Project-based education is particularly effective in helping women succeed at science, technology, engineering, and mathematics subjects, according to studies reported at Inside Higher Ed. A survey of nearly 40 years of alumni from Worcester Polytechnic Institute (WPI) in Massachusetts, which since 1974 has required each student to participate in two major projects, found this approach "substantially more effective for women, suggesting that a project-based curriculum may boost female success in the science, technology, mathematics and engineering fields," writes Allie Grasgreen. During their undergraduate years at WPI, each student chooses one project that addresses "an interdisciplinary problem" and another that addresses "a problem in the student's major field." They work on teams while attempting to create solutions to real-world, practical problems.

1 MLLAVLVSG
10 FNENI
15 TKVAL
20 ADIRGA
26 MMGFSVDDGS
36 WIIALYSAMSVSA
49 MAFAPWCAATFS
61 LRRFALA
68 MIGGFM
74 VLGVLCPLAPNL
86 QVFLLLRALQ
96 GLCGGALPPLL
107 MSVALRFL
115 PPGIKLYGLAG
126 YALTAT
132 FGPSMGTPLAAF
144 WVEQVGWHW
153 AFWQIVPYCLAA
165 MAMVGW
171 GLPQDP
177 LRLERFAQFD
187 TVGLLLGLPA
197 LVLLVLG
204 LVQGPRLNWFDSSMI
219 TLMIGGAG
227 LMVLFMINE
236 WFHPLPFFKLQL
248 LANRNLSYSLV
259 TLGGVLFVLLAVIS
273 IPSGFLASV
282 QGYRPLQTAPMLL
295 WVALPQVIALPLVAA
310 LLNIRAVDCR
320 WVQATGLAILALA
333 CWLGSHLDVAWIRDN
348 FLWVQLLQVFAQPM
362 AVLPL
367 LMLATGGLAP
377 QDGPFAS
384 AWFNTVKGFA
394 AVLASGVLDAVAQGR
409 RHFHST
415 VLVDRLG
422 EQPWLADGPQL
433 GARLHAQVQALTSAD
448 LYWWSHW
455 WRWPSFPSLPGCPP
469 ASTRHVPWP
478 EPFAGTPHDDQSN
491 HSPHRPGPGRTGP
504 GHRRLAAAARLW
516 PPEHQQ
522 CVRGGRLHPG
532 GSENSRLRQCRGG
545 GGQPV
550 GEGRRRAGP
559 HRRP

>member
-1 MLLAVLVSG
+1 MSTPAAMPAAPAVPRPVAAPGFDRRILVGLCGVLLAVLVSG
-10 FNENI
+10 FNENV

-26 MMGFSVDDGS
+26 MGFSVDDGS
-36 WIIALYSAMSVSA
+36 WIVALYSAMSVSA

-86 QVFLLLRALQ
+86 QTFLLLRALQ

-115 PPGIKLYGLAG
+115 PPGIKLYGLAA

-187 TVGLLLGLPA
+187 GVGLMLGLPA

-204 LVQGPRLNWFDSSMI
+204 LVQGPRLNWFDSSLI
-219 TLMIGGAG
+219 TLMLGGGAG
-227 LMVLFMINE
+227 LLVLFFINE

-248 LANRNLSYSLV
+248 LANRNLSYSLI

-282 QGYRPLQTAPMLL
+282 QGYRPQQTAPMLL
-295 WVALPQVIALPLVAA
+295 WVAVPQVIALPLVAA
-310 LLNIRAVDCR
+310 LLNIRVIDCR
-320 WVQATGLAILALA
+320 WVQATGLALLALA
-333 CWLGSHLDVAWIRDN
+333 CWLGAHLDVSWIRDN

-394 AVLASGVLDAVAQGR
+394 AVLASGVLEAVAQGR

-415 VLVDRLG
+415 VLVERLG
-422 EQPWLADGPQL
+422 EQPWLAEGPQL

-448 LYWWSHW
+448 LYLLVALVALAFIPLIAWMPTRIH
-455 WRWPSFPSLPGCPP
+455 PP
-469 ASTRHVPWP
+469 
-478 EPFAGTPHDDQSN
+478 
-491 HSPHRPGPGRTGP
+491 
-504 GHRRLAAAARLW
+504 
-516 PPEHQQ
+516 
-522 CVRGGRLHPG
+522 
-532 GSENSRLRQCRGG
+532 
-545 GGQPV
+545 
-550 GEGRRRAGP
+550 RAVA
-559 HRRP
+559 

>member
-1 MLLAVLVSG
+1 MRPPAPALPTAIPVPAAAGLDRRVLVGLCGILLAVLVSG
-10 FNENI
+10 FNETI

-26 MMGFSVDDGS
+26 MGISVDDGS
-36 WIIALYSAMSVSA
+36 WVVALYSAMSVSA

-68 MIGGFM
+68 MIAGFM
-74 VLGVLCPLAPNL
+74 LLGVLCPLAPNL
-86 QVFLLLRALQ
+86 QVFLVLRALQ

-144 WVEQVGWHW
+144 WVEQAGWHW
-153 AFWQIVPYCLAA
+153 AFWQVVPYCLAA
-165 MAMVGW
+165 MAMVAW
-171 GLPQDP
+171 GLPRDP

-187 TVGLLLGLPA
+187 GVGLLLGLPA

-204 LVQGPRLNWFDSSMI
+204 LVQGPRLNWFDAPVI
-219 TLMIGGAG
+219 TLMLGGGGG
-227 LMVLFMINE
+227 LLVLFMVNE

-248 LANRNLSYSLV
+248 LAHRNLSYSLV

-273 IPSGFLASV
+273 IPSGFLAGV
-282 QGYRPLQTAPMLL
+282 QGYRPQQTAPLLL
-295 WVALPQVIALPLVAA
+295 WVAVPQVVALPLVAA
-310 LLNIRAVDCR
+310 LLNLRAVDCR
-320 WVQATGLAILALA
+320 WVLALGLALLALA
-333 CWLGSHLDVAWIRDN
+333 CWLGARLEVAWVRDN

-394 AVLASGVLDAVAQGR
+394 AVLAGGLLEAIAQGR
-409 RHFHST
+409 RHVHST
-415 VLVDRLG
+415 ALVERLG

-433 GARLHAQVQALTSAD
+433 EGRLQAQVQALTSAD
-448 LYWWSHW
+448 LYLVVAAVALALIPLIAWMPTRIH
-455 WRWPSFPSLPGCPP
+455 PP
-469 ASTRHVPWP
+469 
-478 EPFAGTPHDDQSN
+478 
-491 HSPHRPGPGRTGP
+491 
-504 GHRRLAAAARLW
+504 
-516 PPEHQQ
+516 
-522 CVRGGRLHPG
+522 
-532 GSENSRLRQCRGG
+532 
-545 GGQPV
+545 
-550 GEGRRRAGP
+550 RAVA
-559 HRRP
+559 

A second study at WPI also examined the results of the project-based curriculum, which aims to develop "problem-solving and research skills, application of knowledge in context, communication and effective teamwork. But as [the second] study showed, the outcomes were even more pronounced for women, who appeared to gain more in the three dozen or so aspects of personal and professional development," Grasgreen adds.

It’s likely that connecting technical learning to solving real problems is what makes the approach so effective for women. As we have noted previously, research finds that women on average place a high value on having their work make a difference to people. Showing women students that engineering can make a difference should therefore make it more attractive to them, on average.

"It makes sense that girls would find more value in [project-based learning], given that women tend to care more about the social relevance of the work they do," says Christianne Corbett, who is a senior researcher at the American Association of University Women.

When Villanova University in Pennsylvania changed to a project-oriented engineering curriculum, its female engineering enrollment grew "significantly," according to Randy Weinstein, who is the university's dean for academic affairs.

Beryl Lieff Benderly writes from Washington, D.C.

10.1126/science.caredit.a1300265